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Last, we were served a cup of good quality vanilla ice cream with warm Morikawa umeshu to pour over the top, affogato-style. As you’d imagine, the sweet and sour notes of the fruit liqueur really work well with cold vanilla ice cream, making it what Nirvana called “a very grown up ice cream”. As Mark commented, “warm it up and it really comes alive”.

Pete and I decided to stay on and order a few dishes from the food menu to soak up the alcohol before heading home, umeshu-happy.

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agedashi tofu, gyoza, pork with kimchi, chicken karaage

After such a great evening, we are keen to attend more Sake Club events. Umeshu night was very well priced at £40 per person and was a great learning experience, a fun social evening and very delicious. If you book Sake Club, do take care that you go the right location. The club is alternately held at different branches of the restaurant and it’s not uncommon for regulars to go to the wrong one, resulting in a mad dash across town.

Kavey Eats attended the Umeshu tasting as guests of Chisou Knightsbridge. The additional dishes pictured at the end were on our own tab.


A few weeks ago, I had the pleasure of attending a Matcha Masterclass by Jameel Lalani, founder of Lalani & Co.

Not long before, I wrote an article about matcha for which I spoke to several retailers of high grade Matcha, Lalani & Co included. (Look out for the article in the March issue of Good Things magazine). During those conversations, Jameel recommended his recipe for a matcha and fruit smoothie, which sounded rather delicious. I was later invited to the masterclass to taste his tempting smoothie recipe and to learn how to make a matcha latte.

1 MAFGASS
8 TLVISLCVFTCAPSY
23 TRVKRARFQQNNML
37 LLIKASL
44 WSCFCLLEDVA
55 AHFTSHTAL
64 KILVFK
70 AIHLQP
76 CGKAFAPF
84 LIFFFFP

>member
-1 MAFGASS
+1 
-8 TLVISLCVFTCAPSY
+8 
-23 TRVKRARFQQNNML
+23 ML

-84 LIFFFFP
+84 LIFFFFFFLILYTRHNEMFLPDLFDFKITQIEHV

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Hosted by Curators Coffee near Oxford Circus, the evening class lasted one and a half hours, during which time Jameel not only introduced the class to matcha – what it is, how it’s made, how one assesses quality, how best to use high grade and regular matcha powders – but also took us through how to make matcha (both usucha thin and koicha thick style), matcha latte (with lessons on latte art from a member of the Curators Coffee team) and a matcha breakfast smoothie. Each of us made our own matcha and matcha latte, the smoothie was made in one batch, while we crowded around the blender.

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Little sweet treats were provided by Curators Coffee, very much in the matcha tradition; matcha is usually served with wagashi – Japanese confectionary. It was a lovely evening, and everyone really enjoyed it, none more so than the giggling gang of students celebrating a birthday and the latte addict who’d attended another class with Curators just the evening before.

This is an ideal class for anyone looking to learn a little more about matcha and, more specifically, how to drink it. Book via Curators Coffee. The class is priced at £40 per person, and includes a jar of Lalani & Co Matcha Gold to take home; this is a top grade stone milled Matcha that retails for £29.